While Australia wants an independent department to investigate political corruption, we’ve had one since 2006. So, what’s the hold-up?



While the Australian public has been crying out for an independent anti-corruption department, it seems we already have one.

Despite being set up in 2006, the Australian Commission for Law Enforcement Integrity (ACLEI) remains one of the country’s best-kept secrets. In fact, most Australians wouldn’t even know it exists, let alone what its primary function is.


What is the ACLEI?

According to the organisation’s website, the ACLEI’s primary role is to support the Integrity Commissioner in providing independent assurance to the government about the integrity of prescribed law enforcement agencies and their staff members.

But, since its inception, the body has suffered a great deal of criticism for its lack of openness and transparency.

The creation of the Department of Home Affairs put the Australian Federal Police (AFP) under the same departmental umbrella as the people and agencies it is meant to be investigating.

As such, there have been widespread concerns that this arrangement not only compromises the independence of the ACLEI and potentially taints the outcome of the investigations it undertakes.

More worryingly, it also meant that the outcome of investigations could be kept well hidden, behind the closed doors of the department.


Investigating the Department of Home Affairs 

Recently, the ACLEI investigated allegations of corruption surrounding interactions between the Crown Resorts VIP high-roller programme and the Department of Home Affairs.

Information published by mainstream media including The Age, Sydney Morning Herald and 60 Minutes claimed that Crown Resorts had partnered with tour companies backed by organised crime syndicates implicated in drug running, money laundering and human trafficking, in order to attract wealthy Chinese gamblers.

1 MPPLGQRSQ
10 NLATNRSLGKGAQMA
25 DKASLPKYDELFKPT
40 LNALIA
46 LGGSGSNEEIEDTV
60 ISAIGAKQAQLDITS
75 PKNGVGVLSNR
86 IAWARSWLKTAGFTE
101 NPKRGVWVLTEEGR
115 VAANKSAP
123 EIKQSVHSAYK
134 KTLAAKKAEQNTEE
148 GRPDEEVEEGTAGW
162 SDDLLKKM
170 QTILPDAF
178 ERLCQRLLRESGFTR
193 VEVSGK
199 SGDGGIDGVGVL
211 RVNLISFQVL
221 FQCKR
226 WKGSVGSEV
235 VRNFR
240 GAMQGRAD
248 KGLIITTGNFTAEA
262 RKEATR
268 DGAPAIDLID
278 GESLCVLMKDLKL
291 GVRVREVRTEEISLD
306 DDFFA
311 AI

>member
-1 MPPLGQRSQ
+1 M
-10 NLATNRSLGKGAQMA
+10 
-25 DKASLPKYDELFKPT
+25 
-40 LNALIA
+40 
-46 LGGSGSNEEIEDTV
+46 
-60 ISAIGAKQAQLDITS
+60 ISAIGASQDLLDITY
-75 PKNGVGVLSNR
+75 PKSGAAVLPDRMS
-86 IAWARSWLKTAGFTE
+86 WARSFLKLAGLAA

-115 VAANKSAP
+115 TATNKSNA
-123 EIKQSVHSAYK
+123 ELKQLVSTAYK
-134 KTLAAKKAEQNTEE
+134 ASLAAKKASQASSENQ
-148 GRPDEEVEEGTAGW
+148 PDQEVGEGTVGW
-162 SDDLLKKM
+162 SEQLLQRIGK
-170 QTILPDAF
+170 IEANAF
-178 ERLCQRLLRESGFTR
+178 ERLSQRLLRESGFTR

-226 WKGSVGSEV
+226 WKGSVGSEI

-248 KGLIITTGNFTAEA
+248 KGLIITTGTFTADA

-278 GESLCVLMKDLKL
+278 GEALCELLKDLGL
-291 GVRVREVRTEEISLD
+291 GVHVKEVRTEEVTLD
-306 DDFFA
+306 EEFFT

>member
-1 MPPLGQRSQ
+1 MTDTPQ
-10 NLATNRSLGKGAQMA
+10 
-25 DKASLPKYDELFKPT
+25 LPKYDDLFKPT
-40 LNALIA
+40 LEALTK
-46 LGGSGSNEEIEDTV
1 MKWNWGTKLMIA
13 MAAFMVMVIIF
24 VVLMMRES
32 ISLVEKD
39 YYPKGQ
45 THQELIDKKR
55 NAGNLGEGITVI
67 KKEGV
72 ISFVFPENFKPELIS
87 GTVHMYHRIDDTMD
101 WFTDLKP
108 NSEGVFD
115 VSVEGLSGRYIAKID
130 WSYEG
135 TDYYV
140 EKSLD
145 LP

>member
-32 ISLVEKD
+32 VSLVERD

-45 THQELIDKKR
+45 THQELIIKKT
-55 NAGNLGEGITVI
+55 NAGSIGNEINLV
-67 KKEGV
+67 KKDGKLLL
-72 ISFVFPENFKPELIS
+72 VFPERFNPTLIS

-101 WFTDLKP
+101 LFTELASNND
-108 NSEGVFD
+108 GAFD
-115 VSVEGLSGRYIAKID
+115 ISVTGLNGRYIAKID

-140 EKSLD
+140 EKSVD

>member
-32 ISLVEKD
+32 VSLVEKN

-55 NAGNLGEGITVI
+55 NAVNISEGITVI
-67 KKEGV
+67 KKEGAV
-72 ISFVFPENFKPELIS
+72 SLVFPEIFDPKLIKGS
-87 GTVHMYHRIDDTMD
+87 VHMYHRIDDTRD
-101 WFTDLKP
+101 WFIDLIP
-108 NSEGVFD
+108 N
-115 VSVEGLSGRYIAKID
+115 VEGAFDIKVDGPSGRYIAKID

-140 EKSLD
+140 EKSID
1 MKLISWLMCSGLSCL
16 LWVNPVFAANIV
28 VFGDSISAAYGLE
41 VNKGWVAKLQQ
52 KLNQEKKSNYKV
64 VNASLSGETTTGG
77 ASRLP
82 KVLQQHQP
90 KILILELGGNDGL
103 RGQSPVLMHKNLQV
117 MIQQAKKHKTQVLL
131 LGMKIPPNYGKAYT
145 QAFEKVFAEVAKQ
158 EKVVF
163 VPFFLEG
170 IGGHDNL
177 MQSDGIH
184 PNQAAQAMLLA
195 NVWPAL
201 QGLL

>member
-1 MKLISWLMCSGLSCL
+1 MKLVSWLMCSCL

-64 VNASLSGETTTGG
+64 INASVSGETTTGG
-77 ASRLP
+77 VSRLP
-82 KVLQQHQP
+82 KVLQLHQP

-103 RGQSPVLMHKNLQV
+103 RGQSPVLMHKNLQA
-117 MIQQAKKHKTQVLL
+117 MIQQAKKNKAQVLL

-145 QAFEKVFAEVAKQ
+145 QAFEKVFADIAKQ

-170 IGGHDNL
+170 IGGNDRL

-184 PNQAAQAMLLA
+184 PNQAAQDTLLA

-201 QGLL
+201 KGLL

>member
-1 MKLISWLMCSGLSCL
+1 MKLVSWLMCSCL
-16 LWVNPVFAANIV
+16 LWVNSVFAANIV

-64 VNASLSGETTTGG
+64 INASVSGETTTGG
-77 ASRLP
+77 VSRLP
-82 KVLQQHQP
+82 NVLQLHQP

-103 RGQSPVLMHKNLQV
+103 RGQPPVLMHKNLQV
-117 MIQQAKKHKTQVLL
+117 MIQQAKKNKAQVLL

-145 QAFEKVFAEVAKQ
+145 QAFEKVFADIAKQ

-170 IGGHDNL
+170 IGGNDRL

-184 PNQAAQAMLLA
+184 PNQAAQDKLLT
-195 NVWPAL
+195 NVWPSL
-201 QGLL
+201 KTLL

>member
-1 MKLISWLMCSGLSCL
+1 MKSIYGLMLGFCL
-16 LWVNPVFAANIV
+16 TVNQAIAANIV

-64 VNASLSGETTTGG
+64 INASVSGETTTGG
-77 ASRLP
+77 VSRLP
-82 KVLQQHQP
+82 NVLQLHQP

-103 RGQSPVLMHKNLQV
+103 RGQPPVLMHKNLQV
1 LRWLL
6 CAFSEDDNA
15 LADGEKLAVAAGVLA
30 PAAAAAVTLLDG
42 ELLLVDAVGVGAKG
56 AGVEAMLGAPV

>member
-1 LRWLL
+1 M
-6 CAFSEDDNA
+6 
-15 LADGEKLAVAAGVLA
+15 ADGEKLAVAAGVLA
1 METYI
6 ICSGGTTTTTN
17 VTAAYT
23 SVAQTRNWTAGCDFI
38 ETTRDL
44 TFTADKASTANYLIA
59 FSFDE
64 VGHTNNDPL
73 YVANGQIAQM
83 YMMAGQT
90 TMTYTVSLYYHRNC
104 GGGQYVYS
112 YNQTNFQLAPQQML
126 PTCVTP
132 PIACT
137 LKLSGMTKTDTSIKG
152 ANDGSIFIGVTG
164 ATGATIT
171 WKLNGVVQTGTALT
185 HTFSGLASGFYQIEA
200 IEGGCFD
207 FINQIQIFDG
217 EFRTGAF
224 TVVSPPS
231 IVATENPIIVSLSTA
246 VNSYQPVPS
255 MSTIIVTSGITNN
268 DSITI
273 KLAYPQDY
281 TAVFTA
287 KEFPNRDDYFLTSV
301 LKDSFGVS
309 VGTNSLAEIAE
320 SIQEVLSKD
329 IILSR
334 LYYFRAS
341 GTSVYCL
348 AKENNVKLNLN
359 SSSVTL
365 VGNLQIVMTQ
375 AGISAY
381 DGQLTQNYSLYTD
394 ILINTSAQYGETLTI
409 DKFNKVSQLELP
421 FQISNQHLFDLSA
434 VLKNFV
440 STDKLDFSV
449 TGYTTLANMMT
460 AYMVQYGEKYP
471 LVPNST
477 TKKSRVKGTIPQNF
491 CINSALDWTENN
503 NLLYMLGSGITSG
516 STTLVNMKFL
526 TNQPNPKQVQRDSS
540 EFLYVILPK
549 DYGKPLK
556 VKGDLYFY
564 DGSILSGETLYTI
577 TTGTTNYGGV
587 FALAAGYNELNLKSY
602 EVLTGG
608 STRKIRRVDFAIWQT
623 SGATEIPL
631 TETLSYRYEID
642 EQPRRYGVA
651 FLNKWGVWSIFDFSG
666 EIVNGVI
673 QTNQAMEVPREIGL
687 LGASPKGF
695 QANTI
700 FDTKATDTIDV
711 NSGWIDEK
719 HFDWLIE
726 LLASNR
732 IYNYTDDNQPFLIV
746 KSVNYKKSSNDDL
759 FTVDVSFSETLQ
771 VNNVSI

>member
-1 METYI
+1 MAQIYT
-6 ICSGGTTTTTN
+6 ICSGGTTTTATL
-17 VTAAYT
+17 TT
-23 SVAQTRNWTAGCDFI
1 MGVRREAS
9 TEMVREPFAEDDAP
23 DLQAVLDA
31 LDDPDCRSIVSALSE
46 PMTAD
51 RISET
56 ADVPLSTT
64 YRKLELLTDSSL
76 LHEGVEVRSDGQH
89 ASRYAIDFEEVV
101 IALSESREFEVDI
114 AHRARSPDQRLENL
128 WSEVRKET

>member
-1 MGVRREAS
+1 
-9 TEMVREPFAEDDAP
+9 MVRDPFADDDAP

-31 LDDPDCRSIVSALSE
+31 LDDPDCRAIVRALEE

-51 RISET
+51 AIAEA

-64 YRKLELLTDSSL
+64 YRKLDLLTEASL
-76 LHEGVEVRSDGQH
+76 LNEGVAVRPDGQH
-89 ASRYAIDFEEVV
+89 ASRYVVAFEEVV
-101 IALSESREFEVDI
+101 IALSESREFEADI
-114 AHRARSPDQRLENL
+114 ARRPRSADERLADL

Leaked emails also suggested that Australian visa and consulate officials in China often fast-tracked visas for wealthy gamblers to come to Crown venues in Melbourne and Perth, despite some posing potential security risks or being persons of interest to law enforcement.

Allegations have also been levelled against Border Force official, Andrew Ure, who it’s alleged was able to provide private protection for an international fugitive and Crown high-roller recruiter, known as a junket agent, and in doing so, potentially breach strict professional standards as well as the law. Media reports also revealed that Mr Ure worked at least once for a junket agent, a man named Tom Zhou, who is wanted by Interpol for serious crimes. The investigation has since been paused due to the coronavirus.

One of the original criticisms of the ACLEI was that it never conducted investigations in public forums, so many were surprised when it took the unprecedented step late last year of holding public hearings in Melbourne. At the time, the head of the agency, Michael Griffin said he believed there was significant public interest in these matters and the investigation would be best served by hearing matters in public.

Late last year, per The Sydney Morning Herald, “The chief of Australia’s national anti-corruption commission rejected advice from external barristers that her agency should hold private coercive hearings as part of its investigation into suspected corruption in the Australian Border Force.

“Instead, Jaala Hinchcliffe, head of the Australian Commission for Law Enforcement Integrity, sacked the barrister who made the recommendation and ignored his memo laying out a plan to interrogate officials suspected of making tens of millions of dollars in corrupt payments.

“The Age and The Sydney Morning Herald reported that the commission was investigating $39 million in payments made by the ABF, against internal advice, to listed boat builder Austal in connection with the $573 million Cape Class patrol boat contract.

“The ACLEI is a small, secretive agency with extensive powers which oversees law enforcement agencies and is a key pillar of the Coalition’s planned Commonwealth Integrity Commission. But Labor, the Greens and multiple legal experts have called it, and the government’s proposed broader integrity commission, too weak and secretive.”






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